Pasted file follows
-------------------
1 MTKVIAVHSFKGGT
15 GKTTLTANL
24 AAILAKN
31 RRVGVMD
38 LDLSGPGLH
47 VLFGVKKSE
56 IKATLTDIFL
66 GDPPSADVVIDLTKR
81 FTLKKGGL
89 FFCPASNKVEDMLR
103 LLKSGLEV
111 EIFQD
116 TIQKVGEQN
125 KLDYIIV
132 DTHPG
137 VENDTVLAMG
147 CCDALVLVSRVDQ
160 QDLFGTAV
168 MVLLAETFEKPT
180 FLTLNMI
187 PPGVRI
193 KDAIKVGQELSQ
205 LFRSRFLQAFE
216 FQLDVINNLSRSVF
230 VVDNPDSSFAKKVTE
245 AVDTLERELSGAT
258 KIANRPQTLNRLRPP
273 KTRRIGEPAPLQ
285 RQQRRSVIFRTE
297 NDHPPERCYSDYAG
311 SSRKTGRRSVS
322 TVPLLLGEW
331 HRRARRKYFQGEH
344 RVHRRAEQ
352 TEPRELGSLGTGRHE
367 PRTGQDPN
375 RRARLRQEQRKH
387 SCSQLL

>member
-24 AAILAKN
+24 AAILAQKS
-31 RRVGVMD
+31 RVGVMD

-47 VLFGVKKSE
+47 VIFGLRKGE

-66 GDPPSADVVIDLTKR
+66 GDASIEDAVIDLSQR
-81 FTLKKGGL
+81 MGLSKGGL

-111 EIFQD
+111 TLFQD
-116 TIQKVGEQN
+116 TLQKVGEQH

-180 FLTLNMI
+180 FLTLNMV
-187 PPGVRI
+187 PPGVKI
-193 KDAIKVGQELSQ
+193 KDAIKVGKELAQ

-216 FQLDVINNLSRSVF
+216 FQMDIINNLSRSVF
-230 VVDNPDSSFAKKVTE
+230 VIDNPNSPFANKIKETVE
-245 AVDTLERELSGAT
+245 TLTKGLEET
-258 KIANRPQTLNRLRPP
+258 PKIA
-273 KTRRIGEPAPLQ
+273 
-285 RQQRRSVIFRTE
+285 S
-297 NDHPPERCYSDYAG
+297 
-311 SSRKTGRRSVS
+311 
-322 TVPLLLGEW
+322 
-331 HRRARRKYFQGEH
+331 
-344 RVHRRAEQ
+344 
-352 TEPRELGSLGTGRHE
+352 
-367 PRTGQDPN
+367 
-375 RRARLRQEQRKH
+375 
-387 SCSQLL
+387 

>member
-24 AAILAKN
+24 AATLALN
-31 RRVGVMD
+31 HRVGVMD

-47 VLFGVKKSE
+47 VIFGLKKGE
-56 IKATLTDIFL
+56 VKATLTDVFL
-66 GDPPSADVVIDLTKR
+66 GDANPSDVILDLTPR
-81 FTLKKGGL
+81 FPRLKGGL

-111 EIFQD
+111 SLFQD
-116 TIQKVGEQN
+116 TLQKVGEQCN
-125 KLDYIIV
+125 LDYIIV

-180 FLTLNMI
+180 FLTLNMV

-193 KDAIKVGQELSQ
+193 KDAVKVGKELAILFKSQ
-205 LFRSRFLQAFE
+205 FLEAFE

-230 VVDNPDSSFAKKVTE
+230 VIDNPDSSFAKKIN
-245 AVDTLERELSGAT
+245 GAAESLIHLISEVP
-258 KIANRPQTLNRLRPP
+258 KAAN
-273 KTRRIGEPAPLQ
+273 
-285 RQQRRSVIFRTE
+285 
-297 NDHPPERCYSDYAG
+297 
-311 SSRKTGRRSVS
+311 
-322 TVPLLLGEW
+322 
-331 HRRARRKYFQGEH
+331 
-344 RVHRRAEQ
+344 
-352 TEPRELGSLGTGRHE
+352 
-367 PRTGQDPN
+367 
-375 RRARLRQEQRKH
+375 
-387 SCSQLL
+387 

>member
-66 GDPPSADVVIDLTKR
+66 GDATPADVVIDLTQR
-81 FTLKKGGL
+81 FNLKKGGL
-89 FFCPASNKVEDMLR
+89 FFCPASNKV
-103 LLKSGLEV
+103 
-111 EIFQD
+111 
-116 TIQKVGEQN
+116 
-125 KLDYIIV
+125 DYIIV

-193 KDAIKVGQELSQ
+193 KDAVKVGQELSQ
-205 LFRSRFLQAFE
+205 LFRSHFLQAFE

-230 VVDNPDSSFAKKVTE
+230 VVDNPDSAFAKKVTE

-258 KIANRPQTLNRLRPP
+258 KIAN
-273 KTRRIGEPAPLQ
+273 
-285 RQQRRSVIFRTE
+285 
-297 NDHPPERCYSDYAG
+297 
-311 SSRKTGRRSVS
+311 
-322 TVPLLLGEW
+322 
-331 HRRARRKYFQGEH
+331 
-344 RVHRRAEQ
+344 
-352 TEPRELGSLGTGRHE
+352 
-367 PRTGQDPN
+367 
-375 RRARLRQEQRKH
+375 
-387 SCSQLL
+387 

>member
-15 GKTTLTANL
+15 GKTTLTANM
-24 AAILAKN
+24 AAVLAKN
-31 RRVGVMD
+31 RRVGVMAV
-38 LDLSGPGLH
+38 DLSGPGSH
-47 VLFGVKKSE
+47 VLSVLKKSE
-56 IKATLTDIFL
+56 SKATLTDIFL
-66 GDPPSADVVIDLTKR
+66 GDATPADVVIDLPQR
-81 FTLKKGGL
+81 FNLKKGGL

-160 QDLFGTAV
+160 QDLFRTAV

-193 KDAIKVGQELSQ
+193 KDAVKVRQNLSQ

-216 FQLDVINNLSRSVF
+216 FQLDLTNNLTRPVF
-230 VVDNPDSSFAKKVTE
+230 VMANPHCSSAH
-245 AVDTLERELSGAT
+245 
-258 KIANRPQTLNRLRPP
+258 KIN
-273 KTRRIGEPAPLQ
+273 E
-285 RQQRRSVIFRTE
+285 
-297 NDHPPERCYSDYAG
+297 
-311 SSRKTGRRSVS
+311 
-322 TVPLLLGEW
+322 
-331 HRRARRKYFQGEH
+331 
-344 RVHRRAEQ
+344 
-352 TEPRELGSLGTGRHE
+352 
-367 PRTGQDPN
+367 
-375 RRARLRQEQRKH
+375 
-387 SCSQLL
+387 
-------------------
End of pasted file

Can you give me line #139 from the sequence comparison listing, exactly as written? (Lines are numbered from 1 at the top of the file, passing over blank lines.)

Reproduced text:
-375 RRARLRQEQRKH